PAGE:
Maintaining Optimal Health & Care For Your Eyes
The eyes are not only the gateway to your soul – they’re also a dead giveaway of your age, especially if you’ve led an unhealthy lifestyle.
Age and beauty
The skin surrounding your eyes is delicate, making it more susceptible to accelerated aging than the rest of your skin. Karen Bester, Lamelle Research Laboratories product specialist, shares her tips for keeping your eyes looking youthful.
- In your 20s and 30s
Preventive measures are essential. Use a daily eye cream packed with antioxidants, wear sunglasses and always apply sun protection, regardless of the weather. Botulinum toxin injectables can also be a great way to slow down the aging process of your skin.
- In your 40s and 50s
Causative action is needed here, as your skin will have begun to age biologically. Use collagen-inducing eye creams with ingredients such as vitamin A to treat lines and wrinkles. Speak to your dermatologist to see if non-invasive treatments such as botulinum toxin, fillers and possibly threadlifts are right for you.
- In your 60s+
Keep using an eye cream that induces collagen and continue with any non-invasive treatments; this will encourage your skin to heal and maintain natural results. However, if there is too much excess skin at the top of your eyelids, non-invasive treatments may not be enough. You may want to consider plastic surgery. Any skincare treatment must be tailored not only to your age, but your unique circumstances too. Always consult your dermatologist to get the best treatment plan for you.
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Age and health
The factors that cause your eyes to age are no different from those affecting the skin around them. Lifestyle, environment and genetics all play a role. “The biggest change attributed to aging begins at about 40 years old,” says optometrist and director at Heath and Wentzel Optometrists, Michael Jason Heath. “The lens and lens capsule – which are responsible for one’s focus ability – begin to harden and lose flexibility.”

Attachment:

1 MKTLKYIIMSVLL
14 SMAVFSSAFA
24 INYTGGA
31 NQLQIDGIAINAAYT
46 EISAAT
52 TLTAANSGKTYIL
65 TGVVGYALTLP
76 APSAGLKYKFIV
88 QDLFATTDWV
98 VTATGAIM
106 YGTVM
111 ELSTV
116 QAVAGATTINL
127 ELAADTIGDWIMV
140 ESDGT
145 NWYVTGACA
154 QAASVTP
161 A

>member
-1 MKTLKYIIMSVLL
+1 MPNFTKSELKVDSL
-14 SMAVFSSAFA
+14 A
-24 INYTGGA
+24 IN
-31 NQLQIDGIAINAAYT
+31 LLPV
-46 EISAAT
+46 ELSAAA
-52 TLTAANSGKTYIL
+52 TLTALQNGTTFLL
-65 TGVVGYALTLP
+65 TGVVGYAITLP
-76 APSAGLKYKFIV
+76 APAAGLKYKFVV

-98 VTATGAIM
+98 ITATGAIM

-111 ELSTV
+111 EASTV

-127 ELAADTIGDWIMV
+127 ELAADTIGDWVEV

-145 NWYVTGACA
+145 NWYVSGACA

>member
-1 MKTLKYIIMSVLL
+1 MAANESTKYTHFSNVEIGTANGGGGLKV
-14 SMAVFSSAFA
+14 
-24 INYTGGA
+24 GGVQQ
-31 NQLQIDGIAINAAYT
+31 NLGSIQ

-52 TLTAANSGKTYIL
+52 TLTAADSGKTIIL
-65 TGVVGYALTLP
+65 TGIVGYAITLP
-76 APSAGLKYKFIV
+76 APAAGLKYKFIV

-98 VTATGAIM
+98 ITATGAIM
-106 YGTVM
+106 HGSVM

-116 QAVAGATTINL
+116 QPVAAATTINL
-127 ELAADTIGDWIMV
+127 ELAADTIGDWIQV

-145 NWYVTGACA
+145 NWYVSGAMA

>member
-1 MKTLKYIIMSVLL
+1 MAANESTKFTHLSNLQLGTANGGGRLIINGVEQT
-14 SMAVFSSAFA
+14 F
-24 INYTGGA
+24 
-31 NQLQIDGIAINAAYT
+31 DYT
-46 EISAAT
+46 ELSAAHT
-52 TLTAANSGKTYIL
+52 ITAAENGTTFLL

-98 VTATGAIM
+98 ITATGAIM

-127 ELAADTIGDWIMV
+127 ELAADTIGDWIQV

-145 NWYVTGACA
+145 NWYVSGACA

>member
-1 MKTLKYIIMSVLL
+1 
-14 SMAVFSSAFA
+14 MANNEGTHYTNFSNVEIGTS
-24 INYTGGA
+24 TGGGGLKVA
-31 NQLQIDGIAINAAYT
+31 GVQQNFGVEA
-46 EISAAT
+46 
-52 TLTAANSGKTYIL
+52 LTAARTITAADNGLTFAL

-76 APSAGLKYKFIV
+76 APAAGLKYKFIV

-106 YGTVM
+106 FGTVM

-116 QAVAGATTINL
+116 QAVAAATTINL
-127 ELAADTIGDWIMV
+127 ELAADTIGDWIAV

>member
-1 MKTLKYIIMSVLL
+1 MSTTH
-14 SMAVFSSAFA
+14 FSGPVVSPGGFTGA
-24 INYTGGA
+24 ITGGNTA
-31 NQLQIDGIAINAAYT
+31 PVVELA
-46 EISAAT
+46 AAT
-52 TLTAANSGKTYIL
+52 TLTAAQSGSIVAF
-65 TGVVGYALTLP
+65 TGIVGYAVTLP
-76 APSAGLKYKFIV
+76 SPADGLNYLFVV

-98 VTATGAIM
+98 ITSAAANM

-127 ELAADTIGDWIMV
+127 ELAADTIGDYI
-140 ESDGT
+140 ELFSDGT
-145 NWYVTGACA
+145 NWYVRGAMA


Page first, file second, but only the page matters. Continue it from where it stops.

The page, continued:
This affects your ability to focus at a nearby point, and you’ll need glasses or contact lenses. Be sure to go for a visual exam every 12-18 months. Other age-related problems include dry eyes, macular degeneration, cataracts and glaucoma. If you experience changes in your eyesight, visit your ophthalmologist immediately for the correct diagnosis and treatment.
Maintaining optimal eye health
The three most important factors to consider are diet, sun exposure and the use of electronic devices.
- Extensive time spent in front of electronic devices compromises the integrity of your vision. Use the eyewear recommended by your optometrist and take regular breaks to relieve eyestrain.
- Direct contact with the sun’s ultraviolet rays increases your chances of developing conditions such as cataracts and macular degeneration. Sunglasses with UV filters provide good protection, especially if they are polarized.
- Eat a diet rich in nutrients known to strengthen your eye function. Look for foods that contain lutein, zeaxanthin, essential fatty acids, zinc, and vitamins C and E. Consider using a reputable supplement designed especially for eye health. Give your eyes the best possible care throughout your life. As Heath says: “You only have two eyes; make sure you look after them to the best of your ability.”
Want to know more about how to care for your eyes? Click on the following link and get all the tips from the National Eye Institute.